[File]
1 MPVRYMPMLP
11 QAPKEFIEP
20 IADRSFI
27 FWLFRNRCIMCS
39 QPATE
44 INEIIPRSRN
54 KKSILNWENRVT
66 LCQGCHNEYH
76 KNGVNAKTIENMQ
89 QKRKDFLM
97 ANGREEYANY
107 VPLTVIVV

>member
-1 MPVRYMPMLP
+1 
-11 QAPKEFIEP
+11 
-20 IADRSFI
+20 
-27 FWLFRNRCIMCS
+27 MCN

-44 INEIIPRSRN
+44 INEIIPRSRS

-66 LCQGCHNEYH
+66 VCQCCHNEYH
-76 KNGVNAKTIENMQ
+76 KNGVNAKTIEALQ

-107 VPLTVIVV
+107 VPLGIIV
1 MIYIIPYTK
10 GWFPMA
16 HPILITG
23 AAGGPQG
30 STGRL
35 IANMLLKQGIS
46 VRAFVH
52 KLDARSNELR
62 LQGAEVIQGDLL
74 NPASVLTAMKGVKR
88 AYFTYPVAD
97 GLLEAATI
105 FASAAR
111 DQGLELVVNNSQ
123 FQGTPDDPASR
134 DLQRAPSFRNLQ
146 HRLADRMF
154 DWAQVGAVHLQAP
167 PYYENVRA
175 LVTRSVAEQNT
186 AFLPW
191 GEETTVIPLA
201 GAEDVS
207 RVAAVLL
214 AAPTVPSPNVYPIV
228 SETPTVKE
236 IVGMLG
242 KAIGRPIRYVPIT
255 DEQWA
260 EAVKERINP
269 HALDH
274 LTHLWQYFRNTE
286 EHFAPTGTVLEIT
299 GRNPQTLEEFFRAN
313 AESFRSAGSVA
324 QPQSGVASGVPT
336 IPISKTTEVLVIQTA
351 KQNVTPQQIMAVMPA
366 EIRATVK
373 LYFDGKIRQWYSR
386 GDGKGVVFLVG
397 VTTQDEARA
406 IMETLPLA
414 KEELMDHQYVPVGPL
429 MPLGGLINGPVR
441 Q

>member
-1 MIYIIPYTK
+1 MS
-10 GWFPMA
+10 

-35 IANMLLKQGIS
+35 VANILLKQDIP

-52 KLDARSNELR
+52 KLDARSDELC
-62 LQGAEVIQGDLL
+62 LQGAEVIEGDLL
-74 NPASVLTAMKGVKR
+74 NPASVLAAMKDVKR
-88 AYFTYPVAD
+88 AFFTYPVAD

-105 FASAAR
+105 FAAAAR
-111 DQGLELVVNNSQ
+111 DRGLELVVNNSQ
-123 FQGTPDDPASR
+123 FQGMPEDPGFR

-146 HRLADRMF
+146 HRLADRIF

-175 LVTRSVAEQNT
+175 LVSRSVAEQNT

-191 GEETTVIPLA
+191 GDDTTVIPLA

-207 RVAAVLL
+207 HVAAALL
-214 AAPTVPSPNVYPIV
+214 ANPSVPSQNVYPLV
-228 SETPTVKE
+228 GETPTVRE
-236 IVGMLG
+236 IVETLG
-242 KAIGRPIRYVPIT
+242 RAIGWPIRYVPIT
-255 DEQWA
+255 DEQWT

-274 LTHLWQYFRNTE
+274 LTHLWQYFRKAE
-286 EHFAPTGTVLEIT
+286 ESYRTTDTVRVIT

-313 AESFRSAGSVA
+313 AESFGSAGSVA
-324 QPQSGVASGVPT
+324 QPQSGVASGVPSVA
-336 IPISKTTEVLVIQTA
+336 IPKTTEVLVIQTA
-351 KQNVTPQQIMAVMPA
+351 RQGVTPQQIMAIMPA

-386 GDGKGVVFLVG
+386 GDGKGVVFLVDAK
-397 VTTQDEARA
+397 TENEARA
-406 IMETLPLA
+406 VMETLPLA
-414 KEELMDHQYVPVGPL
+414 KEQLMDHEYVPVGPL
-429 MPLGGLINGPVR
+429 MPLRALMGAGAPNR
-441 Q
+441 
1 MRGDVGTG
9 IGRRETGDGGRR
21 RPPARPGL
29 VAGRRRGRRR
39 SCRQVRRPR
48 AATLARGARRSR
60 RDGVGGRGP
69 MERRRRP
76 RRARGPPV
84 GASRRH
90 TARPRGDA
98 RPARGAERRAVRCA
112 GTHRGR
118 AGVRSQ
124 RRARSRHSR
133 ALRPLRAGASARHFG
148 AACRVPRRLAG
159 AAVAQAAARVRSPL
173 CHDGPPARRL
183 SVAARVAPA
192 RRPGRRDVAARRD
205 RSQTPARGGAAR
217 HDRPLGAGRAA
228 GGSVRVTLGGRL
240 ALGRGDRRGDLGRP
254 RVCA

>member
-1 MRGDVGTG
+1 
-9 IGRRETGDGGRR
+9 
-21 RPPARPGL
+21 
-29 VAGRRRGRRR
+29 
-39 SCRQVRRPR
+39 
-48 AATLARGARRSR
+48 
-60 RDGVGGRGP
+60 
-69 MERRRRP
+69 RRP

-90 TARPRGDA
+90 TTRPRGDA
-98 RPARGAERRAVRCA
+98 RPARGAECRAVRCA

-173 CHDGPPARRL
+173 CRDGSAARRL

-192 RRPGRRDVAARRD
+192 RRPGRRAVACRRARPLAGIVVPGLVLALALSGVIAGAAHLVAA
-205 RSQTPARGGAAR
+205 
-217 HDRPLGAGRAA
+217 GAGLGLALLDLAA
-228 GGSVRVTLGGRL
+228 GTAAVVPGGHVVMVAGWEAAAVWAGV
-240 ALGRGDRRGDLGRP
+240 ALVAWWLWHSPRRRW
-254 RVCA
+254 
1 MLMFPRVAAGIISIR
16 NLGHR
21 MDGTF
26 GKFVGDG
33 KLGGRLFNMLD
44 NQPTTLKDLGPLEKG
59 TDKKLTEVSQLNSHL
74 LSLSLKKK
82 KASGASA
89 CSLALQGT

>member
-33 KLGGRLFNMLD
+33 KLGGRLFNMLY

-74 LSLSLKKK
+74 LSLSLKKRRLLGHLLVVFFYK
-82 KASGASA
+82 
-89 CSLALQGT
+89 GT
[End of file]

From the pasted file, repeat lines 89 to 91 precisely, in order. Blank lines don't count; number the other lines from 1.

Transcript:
-88 AYFTYPVAD
+88 AFFTYPVAD

-105 FASAAR